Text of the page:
It’s the legal profession’s equivalent of a long-term relationship.
When Michelle Waites, Senior Patent Counsel for Xerox Corporation, attended The LGBT Bar’s Lavender Law conference several years ago, she wasn’t sure what to expect. She left having forged a lasting business relationship that still endures today.
It was during The LGBT Bar’s event – an annual gathering of more than 1,600 lesbian, gay, bisexual, transgender and allied legal professionals – that Waites first met Marla Butler, a partner at Robins, Kaplan, Miller & Ciresi LLP, who specializes in patent law.
Today, the two are still close friends as well as professional colleagues. Butler’s firm continues to work with Xerox – a business partnership forged via The LGBT Bar.
On November 19th, The Bar will present its first-ever conference outside the United States. Dubbed “A Lavender Law Experience for Europe,” the day-long Business Legal Conference will replicate programs such as the one that brought Waites and Butler together for legal professionals in Europe.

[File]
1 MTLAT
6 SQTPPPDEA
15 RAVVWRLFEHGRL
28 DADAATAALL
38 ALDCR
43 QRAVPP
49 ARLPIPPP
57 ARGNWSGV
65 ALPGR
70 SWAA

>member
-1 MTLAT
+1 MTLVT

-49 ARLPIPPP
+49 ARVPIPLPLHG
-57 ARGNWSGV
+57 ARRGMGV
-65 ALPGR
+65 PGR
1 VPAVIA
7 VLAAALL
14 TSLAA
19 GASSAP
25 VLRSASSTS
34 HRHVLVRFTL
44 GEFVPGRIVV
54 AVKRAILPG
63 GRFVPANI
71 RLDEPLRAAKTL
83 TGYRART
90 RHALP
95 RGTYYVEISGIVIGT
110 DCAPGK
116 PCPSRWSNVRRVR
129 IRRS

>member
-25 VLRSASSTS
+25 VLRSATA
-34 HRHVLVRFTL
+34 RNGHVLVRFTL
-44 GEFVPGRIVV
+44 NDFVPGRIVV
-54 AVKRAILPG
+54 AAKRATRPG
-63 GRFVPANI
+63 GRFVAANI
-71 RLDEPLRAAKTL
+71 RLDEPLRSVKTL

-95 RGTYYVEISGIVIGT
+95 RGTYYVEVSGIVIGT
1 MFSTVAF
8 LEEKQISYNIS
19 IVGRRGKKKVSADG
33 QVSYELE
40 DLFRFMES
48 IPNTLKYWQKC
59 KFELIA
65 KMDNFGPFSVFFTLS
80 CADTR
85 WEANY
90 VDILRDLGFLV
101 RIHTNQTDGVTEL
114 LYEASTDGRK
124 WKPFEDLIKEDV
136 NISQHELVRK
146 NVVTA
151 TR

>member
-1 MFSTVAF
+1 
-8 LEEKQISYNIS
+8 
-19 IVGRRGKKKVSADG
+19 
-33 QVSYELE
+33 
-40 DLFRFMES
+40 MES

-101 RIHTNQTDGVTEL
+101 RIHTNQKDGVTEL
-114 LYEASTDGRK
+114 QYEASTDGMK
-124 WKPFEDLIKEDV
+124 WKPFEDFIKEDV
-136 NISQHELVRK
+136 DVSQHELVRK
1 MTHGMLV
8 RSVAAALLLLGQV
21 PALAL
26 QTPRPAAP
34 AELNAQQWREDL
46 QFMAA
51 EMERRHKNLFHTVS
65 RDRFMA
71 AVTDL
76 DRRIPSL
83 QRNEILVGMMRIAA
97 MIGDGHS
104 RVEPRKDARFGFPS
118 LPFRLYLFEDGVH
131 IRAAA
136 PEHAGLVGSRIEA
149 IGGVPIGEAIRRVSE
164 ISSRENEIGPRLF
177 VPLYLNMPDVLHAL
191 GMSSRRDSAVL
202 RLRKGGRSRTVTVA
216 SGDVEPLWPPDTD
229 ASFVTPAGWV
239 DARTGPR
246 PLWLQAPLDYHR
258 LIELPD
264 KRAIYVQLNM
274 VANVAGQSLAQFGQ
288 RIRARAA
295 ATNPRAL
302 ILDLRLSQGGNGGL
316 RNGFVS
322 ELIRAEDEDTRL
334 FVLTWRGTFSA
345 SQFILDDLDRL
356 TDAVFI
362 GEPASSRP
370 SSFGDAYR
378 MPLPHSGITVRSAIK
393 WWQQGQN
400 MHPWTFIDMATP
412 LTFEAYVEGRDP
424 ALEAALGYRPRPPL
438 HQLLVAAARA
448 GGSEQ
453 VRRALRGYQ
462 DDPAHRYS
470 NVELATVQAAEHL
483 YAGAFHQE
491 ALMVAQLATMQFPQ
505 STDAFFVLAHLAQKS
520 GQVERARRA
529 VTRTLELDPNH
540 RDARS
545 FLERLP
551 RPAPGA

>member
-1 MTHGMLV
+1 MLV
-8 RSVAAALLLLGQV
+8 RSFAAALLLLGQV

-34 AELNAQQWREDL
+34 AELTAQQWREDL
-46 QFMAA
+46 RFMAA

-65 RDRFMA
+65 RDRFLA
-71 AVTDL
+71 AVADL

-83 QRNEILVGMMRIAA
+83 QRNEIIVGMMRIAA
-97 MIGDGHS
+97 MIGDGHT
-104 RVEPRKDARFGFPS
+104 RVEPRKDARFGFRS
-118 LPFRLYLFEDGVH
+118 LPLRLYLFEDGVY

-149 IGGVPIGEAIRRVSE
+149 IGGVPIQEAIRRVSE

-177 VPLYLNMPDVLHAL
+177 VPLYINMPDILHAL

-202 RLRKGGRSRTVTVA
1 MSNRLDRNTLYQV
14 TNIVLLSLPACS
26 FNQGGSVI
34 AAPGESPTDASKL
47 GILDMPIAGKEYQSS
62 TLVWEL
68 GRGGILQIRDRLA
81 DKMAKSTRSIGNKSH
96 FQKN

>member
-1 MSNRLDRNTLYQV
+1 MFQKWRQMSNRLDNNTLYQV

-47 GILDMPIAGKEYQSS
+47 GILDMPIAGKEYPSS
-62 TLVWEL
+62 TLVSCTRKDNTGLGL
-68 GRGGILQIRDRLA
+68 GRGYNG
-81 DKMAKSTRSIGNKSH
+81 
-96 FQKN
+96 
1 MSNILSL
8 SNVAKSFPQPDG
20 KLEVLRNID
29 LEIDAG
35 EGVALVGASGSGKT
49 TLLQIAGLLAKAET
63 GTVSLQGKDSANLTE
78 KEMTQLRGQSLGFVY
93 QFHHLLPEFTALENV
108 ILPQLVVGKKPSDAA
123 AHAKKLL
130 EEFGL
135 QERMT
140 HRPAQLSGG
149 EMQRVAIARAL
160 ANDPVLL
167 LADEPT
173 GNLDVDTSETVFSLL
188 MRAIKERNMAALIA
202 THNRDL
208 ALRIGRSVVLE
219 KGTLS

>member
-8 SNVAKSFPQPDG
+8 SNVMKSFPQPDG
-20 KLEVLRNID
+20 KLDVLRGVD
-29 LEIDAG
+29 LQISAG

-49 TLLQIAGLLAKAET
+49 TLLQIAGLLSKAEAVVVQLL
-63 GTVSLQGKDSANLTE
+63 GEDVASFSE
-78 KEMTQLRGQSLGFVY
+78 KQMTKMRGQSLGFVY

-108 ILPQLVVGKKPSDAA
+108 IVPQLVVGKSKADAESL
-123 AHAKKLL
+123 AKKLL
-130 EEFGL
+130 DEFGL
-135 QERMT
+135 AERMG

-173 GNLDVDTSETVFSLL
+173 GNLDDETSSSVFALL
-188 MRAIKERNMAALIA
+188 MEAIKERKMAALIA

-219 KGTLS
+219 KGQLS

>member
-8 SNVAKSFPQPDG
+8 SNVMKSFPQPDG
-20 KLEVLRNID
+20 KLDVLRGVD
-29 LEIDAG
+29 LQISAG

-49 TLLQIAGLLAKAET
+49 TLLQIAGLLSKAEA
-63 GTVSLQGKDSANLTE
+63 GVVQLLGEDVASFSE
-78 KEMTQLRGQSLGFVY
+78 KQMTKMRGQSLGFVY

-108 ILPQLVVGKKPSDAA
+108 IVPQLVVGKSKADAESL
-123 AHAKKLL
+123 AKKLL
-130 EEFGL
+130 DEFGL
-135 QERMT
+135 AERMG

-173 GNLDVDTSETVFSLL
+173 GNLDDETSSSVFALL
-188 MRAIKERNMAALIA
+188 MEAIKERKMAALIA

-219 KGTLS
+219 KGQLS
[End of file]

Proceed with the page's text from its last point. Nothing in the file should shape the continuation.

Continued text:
The JOBS Act created new tools for companies to publicly advertise securities deals online. As a result, thousands of new deals have hit the market and hundreds of millions in capital has been raised, spurring a wealth of new business development opportunities for attorneys.
Fund deals, startup capital raises, PIPE deals and loan syndicates are just a handful of the transactions benefiting from the JOBS Act. InvestorID FirmTM is a platform designed to help attorneys equip their clients with the workflow, marketing and compliance tools to publicly solicit a securities offering online. By providing clients with the tools to painlessly navigate the regulatory landscape of general solicitation, InvestorID FirmTM helps attorneys add value above just legal services.
The Jumpstart Our Business Startups Act (JOBS Act) went into effect in 2013 and permits Regulation D offerings of securities to be advertised publicly. This means that funds and companies can now use social media, emails and web sites to market transactions to new “accredited” investors.
However, with these new powers come new pain points. InvestorID FirmTM provides a secure, fully hosted, cloud-based platform with a breadth of tools for your clients, including: